Friday, February 15, 2008

Political Spectacle

A failure, this, and suggestive of the stupid insularity and arrogance of cocaculture producing clerks. The conception is recycled niche product - targeted to 14-17 year old boys, who can't vote, and young men with adolescent sensibilities, who don't. Every note it strikes is wrong for the purpose: the slavish, empty, sarcastic mimicry of mimicry pitiably straining to sell itself as "ideas and innovation", the ostentatious avowal of the commodity nature of the product-candidate for sale (explicitly the analogue of a robotic appliance certain to be obsolete in less than four years), the unabashed nerd-machiste misogyny, the careless and giggling, infantile sadistic aggravation of real anxieties about dictatorship with this peculiar cocaculture pomosity which openly offers ersatz solutions, escape into the world of computer assisted fantasy, flight into the playstation. Beyond that, what appears to be a truly religious belief that irrational pseudosity is so strong, irony so ubiquitously corrosive and conquering, and audiences so manipulable, that one could sell a Presidential candidate with the screaming insinuation that only an elite and exclusive minority would ever "buy" him, and thus a vote for him makes he who casts it a rebel, committing an act of self-distinction and self-description through commodity consumption. Thus the ad reveals its designer's cocksure convinction that they can fool a huge audience into all doing the same thing - whether is it buying a pair of sports shoes or touching the name on a voting machine screen - by convincing them precisely that only insiders are doing this and that doing that thing will make each of them unique. Vote for Obama - like Apple, he's sure to come in a distant third. Because irrationalism and irony is imperial, the makers seem to believe, no audience will be troubled by or contemptuous of an image meant to represent Iconoclasm which is an exact and faithful replica of an iconic advertisement which itself exploited through faithful fetish exhibition - not undermining, much less smashing - well known, sacred icons. The ad seems to assume that this message cheerfully and smugly promising failure of the purported quest, this content, which requires audience rationality to decipher, cannot be problematic for the brand image cultivation underway here, as rationality is entirely abolished, and the only task undertaken by this ad is to associate Obama with a superior, if less widely used, product than the market leader, a product whose image is associated with California billionaires in casual clothes. In the elite nerd newmedia subculture from whence this ad springs, this utter absence of signification on which the ad wagers, this pure faith in the endlessly manipulable, sense-vacated, history-vacated, rinsed and re-usable images deployable at the whim and will of the video artist, can indeed be widely observed; but that subculture, being irrational in this way, being as it is so sure of the wisdom of the neoNietzscheanism to which it is devoted, remains in deep denial of the very exclusivity and eliteness it prides itself on. The result is a display of delusional self-confidence, and the ad provides a wry self portrait of its makers - in the grey herd which somehow engenders the macho blonde babe of boy's dreams to smash mommy, and "conversation", in the face with Nietzsche's hammer. In the subculture which sprouts this bit of doggedly derivative, comically arrogant advertising art, one can hold two contradictory ideas about the culture's own status - minority and majority, counter-culture and dominant culture - in one's heads simultaneously without getting a headache. This is the culture of the billionaire bohemian, after all.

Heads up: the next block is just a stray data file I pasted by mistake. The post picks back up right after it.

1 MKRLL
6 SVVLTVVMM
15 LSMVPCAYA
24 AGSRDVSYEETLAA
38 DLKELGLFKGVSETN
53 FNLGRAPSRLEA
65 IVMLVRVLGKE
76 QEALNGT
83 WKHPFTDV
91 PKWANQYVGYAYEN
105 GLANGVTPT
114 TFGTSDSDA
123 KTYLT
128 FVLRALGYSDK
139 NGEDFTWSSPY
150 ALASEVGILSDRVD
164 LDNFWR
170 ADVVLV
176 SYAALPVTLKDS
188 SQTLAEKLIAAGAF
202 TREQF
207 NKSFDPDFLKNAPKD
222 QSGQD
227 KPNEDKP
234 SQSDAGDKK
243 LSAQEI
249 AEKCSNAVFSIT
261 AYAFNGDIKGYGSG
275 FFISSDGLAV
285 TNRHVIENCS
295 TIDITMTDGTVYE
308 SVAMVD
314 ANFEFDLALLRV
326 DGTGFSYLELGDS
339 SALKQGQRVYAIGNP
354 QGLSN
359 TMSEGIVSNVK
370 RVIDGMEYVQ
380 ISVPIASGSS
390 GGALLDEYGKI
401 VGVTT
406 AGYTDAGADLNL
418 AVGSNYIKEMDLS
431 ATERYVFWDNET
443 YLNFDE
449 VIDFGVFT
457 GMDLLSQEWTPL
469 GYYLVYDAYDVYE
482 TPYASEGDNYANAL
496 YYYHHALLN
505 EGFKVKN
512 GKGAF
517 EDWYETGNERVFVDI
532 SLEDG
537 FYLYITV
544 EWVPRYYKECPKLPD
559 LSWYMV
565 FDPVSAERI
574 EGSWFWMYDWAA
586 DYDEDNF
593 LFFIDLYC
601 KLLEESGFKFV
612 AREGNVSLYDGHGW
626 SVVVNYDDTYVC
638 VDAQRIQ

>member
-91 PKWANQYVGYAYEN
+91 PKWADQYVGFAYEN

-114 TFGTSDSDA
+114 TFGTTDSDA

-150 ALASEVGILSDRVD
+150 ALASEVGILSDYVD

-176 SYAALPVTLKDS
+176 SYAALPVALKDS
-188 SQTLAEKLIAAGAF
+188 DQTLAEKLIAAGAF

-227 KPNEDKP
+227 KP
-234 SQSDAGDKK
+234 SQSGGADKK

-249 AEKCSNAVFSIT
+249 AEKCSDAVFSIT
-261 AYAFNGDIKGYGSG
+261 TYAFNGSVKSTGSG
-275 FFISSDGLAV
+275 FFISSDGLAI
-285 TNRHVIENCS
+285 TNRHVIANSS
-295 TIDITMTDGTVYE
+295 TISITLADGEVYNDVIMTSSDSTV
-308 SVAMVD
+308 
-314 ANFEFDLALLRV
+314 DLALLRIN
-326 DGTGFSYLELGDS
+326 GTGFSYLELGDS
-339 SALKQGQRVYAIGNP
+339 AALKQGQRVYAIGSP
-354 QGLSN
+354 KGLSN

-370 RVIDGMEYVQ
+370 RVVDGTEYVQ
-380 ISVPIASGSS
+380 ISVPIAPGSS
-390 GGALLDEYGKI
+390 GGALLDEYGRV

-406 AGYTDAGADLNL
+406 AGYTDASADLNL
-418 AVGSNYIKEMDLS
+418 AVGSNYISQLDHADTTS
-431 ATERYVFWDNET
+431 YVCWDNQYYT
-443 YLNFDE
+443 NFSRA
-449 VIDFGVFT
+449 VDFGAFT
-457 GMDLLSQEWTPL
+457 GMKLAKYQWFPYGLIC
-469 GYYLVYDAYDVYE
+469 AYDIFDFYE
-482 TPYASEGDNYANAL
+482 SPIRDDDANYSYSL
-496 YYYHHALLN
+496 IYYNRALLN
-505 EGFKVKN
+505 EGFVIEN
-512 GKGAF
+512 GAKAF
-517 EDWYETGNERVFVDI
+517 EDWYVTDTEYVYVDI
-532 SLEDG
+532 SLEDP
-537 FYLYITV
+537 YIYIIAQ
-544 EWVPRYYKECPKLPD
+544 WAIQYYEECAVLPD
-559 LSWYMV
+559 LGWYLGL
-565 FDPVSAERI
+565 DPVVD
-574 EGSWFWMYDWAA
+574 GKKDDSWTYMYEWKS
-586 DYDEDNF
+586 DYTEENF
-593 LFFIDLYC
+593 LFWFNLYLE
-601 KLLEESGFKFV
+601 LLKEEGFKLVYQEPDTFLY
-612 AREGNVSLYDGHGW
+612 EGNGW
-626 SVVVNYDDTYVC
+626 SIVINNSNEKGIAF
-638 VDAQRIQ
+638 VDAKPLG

In this promotional misfire, the exhaustion of this aesthetic and style is revealed as its usually veiled malice, manipulativeness and mendacity rise to the surface.

The later, successful Obama campaign retrieved What If? from the cybergeek fantasyland of the pseudo-imaginitive postmodern echochamber of the branding hard sell. It was all about disseminating a feeling of relief. Not Oz but Kansas. Not aggression but negotiation. Not anxiety but reassurance. Not cliché pseudo-worlds from the playstation, settings and pretext of tiring and pseudo-risky (success is assured) gestes and daring, but slightly updated small townscapes, with greenery, picket fences, schools, workplaces.

And look at this - the first image is a book. A relic from the gutenberg galaxy, from the lost rational past.